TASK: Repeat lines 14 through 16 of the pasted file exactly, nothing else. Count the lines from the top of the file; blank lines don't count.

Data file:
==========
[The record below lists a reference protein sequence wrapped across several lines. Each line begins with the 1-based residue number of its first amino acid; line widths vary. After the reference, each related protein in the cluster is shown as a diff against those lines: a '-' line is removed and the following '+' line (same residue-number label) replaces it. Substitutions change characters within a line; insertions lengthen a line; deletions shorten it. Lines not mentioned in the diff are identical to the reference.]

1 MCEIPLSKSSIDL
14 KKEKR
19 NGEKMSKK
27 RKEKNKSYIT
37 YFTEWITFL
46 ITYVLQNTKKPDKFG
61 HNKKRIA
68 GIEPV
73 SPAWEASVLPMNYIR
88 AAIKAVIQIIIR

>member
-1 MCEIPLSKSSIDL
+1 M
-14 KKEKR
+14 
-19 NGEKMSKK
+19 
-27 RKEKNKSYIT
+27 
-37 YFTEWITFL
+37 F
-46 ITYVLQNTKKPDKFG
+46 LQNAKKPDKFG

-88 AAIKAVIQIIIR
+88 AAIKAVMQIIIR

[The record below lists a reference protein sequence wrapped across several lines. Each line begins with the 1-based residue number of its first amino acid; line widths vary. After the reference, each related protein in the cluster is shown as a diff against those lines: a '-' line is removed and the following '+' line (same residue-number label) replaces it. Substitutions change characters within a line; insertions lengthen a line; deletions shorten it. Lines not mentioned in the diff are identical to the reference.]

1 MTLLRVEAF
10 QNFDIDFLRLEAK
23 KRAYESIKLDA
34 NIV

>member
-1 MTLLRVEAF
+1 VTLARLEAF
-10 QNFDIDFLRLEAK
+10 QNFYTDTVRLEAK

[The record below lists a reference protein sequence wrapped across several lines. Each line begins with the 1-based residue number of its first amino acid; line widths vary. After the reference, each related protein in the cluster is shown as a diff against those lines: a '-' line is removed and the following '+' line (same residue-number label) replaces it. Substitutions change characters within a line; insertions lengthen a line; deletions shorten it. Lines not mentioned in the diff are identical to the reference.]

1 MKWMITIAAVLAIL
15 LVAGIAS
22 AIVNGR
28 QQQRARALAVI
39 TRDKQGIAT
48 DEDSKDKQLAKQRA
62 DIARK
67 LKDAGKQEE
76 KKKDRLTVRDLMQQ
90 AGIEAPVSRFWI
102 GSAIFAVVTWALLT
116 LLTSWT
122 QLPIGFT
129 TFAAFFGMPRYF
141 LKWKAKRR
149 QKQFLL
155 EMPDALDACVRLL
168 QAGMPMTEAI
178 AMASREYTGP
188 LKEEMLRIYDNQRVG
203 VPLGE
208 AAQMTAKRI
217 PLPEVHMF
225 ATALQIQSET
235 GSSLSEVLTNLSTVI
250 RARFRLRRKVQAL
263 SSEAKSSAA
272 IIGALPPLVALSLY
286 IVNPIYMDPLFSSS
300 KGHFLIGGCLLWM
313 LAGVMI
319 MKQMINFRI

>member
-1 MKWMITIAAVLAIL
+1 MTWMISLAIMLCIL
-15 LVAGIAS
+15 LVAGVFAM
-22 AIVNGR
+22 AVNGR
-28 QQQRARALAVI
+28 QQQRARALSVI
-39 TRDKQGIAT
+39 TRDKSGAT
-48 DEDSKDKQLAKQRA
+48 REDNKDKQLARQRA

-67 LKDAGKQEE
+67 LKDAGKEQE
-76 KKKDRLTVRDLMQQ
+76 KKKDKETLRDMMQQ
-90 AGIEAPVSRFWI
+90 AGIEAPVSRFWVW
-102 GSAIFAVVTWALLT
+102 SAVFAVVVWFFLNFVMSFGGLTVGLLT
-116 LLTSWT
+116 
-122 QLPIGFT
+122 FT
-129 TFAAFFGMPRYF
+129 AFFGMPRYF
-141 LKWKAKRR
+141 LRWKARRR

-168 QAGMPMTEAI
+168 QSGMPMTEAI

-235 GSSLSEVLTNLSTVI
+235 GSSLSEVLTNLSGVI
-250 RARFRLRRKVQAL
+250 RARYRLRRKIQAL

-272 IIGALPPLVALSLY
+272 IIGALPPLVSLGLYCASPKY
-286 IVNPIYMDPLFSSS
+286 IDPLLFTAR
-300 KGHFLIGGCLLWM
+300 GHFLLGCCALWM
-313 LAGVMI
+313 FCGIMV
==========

+1 M
-14 KKEKR
+14 